When criminal justice systems reduce prison populations and reinvest a portion of the savings in evidence-based methods of reducing crime, not only are taxpayer dollars saved, but more efficient and effective programs can be fiscally prioritized.
For example, Kentucky is using a portion of the savings from reduced prison populations to fund drug treatment beds that aim to get more Kentucky offenders off drugs—for good. Recent data showed Kentucky policymakers that drug treatment can cut recidivism among otherwise addicted inmates by one-third, and the Kentucky Legislature jumped at the chance to save money and reduce crime in their state.
In Hawaii, crime victims will receive additional attention as some of the justice reinvestment savings are used to fund victim counselors and their support staff. This will permit their victims’ outreach efforts to expand from violent crime victims to violent and property crime victims, and for longer periods of time. Putting the focus on victims in this way not only makes the criminal justice system more responsive to community needs, but also what is necessary to make the harmed party whole after the criminal act.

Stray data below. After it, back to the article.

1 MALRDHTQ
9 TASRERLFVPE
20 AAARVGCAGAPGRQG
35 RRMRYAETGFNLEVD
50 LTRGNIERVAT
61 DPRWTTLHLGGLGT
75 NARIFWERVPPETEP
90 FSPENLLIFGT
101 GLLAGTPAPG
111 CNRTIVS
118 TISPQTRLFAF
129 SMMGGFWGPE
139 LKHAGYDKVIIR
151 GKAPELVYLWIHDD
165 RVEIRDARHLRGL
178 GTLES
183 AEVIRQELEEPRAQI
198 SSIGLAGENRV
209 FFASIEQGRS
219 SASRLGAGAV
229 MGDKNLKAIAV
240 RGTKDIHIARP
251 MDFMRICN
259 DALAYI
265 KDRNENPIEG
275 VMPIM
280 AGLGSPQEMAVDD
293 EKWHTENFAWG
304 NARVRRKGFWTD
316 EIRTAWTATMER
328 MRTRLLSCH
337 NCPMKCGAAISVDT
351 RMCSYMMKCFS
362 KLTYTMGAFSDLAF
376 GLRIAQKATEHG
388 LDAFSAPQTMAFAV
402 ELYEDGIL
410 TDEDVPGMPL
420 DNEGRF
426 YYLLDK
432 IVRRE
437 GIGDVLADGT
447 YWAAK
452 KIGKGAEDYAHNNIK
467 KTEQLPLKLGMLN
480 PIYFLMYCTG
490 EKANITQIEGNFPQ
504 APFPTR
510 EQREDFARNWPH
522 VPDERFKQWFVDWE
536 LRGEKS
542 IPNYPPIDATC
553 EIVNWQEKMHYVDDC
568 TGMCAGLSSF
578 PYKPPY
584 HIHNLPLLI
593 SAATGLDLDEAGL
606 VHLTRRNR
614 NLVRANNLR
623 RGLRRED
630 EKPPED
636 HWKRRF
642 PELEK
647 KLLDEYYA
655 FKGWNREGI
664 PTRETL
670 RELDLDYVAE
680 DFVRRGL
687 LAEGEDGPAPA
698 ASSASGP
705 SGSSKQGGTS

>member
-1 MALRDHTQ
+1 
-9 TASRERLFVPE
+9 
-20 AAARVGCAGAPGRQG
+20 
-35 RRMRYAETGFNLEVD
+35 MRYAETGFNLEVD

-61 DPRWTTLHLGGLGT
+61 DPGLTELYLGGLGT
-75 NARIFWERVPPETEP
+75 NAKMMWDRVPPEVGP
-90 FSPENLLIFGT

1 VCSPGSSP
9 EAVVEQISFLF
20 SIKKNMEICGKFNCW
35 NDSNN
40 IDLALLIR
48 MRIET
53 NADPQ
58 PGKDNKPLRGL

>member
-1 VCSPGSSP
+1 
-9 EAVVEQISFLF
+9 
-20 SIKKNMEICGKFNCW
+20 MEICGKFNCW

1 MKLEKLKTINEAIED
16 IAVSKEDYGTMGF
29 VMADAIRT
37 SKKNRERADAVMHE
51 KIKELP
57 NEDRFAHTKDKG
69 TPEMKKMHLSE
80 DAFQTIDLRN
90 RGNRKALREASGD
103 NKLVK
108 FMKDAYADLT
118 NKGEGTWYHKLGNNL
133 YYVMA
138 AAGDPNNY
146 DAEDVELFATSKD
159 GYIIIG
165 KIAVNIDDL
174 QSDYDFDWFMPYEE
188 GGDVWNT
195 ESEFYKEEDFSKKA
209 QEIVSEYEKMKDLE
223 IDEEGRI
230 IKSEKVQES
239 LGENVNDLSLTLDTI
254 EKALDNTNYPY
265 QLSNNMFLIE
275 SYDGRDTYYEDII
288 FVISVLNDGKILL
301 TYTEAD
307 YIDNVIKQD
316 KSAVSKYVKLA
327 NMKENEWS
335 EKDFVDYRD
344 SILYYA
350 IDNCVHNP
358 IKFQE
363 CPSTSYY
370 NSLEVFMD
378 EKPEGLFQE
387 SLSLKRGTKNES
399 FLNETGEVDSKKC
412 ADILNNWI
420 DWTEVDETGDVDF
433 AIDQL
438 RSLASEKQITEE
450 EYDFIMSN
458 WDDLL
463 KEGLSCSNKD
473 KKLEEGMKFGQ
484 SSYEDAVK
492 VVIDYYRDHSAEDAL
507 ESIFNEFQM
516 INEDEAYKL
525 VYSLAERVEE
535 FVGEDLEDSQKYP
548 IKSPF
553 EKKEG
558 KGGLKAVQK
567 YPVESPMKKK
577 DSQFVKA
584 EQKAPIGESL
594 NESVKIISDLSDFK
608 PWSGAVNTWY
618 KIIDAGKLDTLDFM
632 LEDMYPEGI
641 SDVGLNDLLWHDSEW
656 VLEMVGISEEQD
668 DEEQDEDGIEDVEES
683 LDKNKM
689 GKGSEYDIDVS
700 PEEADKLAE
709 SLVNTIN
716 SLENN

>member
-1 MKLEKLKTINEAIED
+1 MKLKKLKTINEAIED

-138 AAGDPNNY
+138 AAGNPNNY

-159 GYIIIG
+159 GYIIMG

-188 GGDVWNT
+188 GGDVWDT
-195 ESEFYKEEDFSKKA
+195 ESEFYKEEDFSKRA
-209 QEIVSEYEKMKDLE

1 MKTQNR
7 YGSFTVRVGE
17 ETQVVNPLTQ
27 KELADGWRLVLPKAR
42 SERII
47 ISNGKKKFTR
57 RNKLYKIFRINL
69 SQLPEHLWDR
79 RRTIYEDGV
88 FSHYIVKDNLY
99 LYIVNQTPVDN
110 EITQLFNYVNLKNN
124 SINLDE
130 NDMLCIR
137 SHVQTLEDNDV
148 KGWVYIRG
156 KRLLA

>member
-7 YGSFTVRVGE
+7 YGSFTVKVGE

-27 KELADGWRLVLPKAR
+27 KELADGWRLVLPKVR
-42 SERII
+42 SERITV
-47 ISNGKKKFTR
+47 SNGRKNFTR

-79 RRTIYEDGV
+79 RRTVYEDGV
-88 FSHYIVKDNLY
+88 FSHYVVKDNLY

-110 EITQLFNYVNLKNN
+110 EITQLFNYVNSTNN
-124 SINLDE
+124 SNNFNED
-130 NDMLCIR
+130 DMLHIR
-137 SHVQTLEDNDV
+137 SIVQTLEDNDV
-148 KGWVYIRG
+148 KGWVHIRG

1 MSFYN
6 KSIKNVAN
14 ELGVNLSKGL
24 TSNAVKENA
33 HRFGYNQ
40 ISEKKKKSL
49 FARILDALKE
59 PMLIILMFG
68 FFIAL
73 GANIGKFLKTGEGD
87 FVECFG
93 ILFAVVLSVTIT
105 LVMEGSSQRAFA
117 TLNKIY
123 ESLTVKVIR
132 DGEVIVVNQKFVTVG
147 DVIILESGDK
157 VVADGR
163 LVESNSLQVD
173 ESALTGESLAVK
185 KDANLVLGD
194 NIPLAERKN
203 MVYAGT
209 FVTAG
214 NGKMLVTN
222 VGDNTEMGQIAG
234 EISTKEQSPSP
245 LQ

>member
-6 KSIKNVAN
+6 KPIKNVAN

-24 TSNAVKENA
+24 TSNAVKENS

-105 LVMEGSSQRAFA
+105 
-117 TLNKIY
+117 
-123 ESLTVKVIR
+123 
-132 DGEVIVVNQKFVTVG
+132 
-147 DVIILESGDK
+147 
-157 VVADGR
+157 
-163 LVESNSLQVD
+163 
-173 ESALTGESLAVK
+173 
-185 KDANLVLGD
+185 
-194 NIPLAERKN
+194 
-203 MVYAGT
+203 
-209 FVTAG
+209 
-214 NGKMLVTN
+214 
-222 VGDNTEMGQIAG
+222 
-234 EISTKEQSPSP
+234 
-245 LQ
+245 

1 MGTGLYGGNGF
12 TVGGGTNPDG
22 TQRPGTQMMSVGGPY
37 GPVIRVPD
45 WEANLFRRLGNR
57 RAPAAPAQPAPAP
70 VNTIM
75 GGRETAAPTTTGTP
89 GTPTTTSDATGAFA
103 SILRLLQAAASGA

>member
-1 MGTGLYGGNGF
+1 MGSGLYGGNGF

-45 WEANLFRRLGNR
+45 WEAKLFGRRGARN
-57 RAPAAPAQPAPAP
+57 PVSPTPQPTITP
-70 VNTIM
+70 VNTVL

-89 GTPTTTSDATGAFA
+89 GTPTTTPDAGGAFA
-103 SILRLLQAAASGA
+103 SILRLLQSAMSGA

The post above is reprinted with permission from the blog of Right on Crime, a project of the Texas Public Policy Foundation, a research institute in Austin, TX.
Jeanette Moll is a juvenile justice policy analyst in the Center for Effective Justice at the Texas Public Policy Foundation. Prior to joining TPPF, she served as a legislative aide in the Wisconsin Legislature, where she dealt with various policy issues, media affairs, and constituent outreach. Moll earned a B.A. in Political Science from the University of Wisconsin-Madison. She then earned a J.D. from the University of Texas School of Law, where she served on the board of the Texas Review of Litigation and interned with a federal bankruptcy judge, a Texas appellate court judge, and a central Texas law office.
*Photo at top by Flickr user Tax Credits